Reports come in many different shapes and sizes. When I addressed this topic almost two years ago (Are There Different Types of Reports?) Power BI dashboards were in their infancy. Now that’s all anyone wants to talk about!
There are too many different types to mention, but here are a few:
Why would you opt to use one over the other? This could be a long philosophical question, but the short answer is: the report type chosen should best display the information to the end user.
The long answer boils down to the same answer, but personal preference comes into play too. Do you create a pie chart, donut chart or a choropleth map? Is there a wrong answer to this question? I don’t think so.
The same is also true with this question:
-Do you create one report to rule them all or break it into smaller, easy-to-read chunks?
Other factors to take into consideration when running the report:
-Does the report take 15+ minutes to generate?
-Is the text too small to read?
-Will the report be real-time or a point in time?
To select the most appropriate report type, you need to review both the report request and the expected results.
Report Styles – Dashboard and Count Reports
Dashboard and Count reports tend to have one or more visual aid, additionally they will sometimes have a table to help explain the data being shown. They are intended to be used to quickly report on an item. For example, how many patches (by classifications) are installed versus not installed?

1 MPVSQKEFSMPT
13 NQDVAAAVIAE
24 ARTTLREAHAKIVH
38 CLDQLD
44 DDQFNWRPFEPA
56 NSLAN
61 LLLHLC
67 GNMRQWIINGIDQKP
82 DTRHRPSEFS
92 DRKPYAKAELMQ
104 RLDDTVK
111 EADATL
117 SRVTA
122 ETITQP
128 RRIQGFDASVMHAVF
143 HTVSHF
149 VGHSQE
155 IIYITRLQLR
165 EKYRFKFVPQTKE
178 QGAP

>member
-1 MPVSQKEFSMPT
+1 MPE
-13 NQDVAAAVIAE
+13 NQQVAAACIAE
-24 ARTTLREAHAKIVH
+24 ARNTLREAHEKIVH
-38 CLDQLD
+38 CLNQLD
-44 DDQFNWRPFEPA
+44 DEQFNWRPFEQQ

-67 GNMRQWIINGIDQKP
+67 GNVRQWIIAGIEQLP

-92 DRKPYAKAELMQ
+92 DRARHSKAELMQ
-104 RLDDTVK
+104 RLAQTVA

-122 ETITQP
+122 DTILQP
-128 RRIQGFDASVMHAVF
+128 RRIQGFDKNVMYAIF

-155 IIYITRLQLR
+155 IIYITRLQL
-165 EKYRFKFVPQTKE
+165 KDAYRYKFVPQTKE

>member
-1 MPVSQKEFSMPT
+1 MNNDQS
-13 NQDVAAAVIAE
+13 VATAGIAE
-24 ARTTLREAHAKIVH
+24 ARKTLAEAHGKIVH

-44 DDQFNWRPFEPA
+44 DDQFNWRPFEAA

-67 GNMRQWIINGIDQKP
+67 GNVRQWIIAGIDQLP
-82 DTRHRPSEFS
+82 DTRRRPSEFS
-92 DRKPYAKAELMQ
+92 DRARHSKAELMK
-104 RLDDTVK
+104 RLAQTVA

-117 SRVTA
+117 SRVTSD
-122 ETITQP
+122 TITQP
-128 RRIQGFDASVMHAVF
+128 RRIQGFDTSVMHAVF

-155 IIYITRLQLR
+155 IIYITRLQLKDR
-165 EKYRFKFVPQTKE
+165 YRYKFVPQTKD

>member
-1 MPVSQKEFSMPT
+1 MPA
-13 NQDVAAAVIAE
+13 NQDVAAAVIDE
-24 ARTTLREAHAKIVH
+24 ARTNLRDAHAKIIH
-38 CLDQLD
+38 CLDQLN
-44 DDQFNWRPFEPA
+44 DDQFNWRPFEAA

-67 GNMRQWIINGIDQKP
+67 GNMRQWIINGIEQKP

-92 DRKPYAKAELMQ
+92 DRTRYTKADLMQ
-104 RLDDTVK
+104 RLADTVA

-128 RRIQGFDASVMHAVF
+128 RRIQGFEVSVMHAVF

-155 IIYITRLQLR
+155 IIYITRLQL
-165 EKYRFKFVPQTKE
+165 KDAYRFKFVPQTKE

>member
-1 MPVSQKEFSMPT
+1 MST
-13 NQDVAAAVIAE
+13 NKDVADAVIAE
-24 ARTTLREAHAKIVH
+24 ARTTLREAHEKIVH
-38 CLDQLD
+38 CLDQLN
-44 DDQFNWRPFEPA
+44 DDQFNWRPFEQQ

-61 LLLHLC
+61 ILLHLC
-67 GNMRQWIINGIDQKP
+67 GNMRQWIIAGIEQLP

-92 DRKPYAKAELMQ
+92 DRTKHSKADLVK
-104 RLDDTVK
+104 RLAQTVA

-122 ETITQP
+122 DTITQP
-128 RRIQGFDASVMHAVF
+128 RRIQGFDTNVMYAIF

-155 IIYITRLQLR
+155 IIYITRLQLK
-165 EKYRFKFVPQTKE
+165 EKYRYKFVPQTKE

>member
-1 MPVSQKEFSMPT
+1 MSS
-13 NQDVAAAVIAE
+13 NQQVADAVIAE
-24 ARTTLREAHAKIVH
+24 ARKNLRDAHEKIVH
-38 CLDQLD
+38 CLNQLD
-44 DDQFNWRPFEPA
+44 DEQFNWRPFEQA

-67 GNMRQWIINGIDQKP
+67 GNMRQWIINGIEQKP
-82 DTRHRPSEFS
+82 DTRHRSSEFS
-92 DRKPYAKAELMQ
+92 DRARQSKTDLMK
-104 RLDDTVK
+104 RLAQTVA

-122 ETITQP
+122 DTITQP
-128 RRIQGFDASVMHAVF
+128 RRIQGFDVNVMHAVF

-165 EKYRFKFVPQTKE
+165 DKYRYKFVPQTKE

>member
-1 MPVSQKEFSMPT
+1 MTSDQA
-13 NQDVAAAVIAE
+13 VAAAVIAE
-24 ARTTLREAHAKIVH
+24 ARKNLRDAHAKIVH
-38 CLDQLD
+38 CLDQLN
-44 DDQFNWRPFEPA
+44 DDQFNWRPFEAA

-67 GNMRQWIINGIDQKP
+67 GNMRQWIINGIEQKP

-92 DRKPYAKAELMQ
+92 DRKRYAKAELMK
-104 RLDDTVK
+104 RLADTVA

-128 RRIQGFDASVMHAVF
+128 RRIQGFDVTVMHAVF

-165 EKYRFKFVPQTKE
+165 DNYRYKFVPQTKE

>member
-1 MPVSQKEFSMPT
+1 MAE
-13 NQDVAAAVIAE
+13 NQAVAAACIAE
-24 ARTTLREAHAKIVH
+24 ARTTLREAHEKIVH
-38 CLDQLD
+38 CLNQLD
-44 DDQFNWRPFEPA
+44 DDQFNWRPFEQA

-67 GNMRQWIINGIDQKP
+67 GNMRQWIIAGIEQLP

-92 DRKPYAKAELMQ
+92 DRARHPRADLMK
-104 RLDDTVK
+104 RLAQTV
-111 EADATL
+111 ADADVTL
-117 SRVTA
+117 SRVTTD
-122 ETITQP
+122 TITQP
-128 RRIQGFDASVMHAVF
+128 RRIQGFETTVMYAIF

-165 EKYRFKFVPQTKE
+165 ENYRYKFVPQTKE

Report Styles – List Reports
List reports tend to be drill down reports from a Dashboard or Count report. A List report will provide more details about a particular item within the Dashboard or Count report. These reports are great because they answer questions such as, “Which computers need a particular software update?”
Report Styles – Detail Reports
Although these reports are not that different from List reports, a Detail report tends to provide even more information about an item. For example, it will provide information about all of the software updates on a computer. These reports are excellent at answering this kind of question, “I know this computer is missing software update KB 3164398, but what other software updates is this computer missing?”
At a basic level, a Scorecard is another type of Dashboard or Count report. A Scorecard differs by generally measuring your environment against a set threshold or Service Level Agreement (SLA) value. These types of reports help ensure that you meet your SLA levels by letting you know when more effort is needed. For example, after 24 hours, the SLA is supposed to have 85% of all computers with the latest software update. When the SLA is above 85%, the color is green, between 75% and 85% the color is yellow, and below 75% it is red.
Choropleth Maps tend to display a number of values in an area on a map. Examples being how many computers are missing two or more software updates by postal code or city.
No matter your ConfigMgr reporting needs, turn to Enhansoft to help you find the right fit for your Business Intelligence (BI) needs. We provide you with helpful and easy-to-read reports. If you don’t see what you are looking for then talk to us to see how we can help you solve your problem.